The evolution of communication, we made email social.

I hate yahoo mail. I hate hotmail even more. In fact, I used to hate email in general. I began hating it less when I switched over to gmail a year or two ago. I thought by now everyone would have joined the hate hotmailrevolution, but I was mistaken. I was sadly mistaken. In fact, the number of gmail users are dwarfed by yahoo and hotmail users by millions. Why? Identity.

People are tied to their email address like an insulin pump is to a 150 pound eight year old.

But everyone has this email address

I have all my contacts stored there and emails that I still need.

How else will my cousin in South Africa, who has actually inherited a bunch of money and needs my help to get it out of a US account, notify me about all natural penis cream.

Ok, maybe not the last one as much. Fact is, people want to move on to better email services but feel they can.

Will the same happen with social sites?

The debate regarding the future of social sites is two fold. One, a new social site will emerge that all the facebook and myspace users will switch to. Two, users won't move onto a new social sites because they have made all their friends on one of the major social sites and it would be cumbersome to switch over. Hmmm, sounds familiar.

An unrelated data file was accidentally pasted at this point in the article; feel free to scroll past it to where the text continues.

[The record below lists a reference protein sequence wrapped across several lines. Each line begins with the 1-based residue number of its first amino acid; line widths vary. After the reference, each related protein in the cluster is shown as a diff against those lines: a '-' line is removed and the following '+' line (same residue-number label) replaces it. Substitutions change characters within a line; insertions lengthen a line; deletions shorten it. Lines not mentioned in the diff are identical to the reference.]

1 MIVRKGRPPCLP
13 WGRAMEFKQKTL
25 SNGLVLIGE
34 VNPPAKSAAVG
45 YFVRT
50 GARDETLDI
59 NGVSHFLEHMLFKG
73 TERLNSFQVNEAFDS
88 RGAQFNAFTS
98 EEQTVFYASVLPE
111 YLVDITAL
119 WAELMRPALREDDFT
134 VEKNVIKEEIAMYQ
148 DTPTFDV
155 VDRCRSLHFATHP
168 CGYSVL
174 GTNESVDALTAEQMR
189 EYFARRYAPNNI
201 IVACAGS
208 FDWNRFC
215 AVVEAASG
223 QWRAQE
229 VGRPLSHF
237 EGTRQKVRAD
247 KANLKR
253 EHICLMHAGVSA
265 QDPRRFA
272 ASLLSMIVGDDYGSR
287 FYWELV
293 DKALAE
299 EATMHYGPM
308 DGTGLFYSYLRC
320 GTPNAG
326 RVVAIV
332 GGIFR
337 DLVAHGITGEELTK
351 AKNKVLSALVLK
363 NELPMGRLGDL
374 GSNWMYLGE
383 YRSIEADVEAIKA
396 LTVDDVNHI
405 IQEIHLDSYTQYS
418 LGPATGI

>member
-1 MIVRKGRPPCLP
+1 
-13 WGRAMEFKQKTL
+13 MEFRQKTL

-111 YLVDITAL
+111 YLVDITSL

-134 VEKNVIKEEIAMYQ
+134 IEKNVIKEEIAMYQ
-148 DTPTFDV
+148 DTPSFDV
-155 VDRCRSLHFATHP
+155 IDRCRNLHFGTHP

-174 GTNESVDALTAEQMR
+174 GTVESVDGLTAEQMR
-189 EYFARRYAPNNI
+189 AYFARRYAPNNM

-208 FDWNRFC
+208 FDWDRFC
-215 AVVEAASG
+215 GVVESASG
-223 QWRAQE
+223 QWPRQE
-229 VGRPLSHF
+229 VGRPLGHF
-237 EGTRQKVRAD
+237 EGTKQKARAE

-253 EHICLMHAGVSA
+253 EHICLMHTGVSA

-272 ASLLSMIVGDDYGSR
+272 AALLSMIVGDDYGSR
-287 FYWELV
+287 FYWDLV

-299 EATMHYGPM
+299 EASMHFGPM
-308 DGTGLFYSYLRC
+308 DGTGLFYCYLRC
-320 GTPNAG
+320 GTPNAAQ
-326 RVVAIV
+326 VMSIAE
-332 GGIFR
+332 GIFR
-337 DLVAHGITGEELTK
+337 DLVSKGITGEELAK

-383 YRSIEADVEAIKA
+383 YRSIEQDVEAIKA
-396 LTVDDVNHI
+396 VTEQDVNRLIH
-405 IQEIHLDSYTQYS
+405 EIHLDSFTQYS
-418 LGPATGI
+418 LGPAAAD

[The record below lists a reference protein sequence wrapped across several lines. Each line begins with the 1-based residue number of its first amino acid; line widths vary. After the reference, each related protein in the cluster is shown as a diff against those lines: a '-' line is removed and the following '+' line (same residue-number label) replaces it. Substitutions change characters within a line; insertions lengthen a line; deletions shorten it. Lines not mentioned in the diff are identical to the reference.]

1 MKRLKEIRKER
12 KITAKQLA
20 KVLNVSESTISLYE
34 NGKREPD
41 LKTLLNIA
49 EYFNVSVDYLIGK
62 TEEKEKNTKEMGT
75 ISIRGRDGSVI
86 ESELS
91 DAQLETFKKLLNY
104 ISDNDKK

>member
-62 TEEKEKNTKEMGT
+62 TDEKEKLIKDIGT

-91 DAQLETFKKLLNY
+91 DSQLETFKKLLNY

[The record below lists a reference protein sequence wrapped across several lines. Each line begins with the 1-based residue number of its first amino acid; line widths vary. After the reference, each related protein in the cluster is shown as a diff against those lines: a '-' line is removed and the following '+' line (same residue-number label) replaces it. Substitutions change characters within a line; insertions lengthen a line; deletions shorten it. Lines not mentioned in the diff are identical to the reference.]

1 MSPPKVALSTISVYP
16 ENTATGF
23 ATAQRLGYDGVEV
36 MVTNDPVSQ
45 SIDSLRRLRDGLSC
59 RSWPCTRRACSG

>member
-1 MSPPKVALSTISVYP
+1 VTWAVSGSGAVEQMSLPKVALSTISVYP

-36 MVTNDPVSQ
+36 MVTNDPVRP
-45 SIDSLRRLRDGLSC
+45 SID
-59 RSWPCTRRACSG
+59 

Personally, I agree with the second train of thought. Unless a new social site does something unique , by unique I actually mean unique features and not design, it will never be successful. I'm tired of reading about a new unique social network that turns out to be bad version of facebook with more AJAX. Would a new email service would be good idea? Of course not.

A social site is just email on steroids (which it probably got from Clemens former trainer). The basis of both services is communication. Social sites just makes your email address book viewable by the contacts in it.

Is email getting outdated?

Yes it is. Kids don't send emails to each other. They write on each other's walls, poke or send messages. Remember when you used to email pictures? Now you throw them up on picassa, flikr or facebook. In my opinion social sites will lead to the end of email. However, this won't happen until two things occur.

1. A small culture change towards social messaging. Users perceive sending an email and sending a message on a social site as professional an non professional interfaces. Sites like LinkedIn are tackling this culture problem.

2. Social sites upgrades their current messaging system. This is probably Facebook and Myspace weakest feature. Although Facebook has some great features, their messaging feature isn't all that great. The input textarea box is way too small for me to send a 1000 word message to someone. No form of organization. I can't search, tag or archive messages. I can't send a message to more then 12 recipients or attach a file off my computer.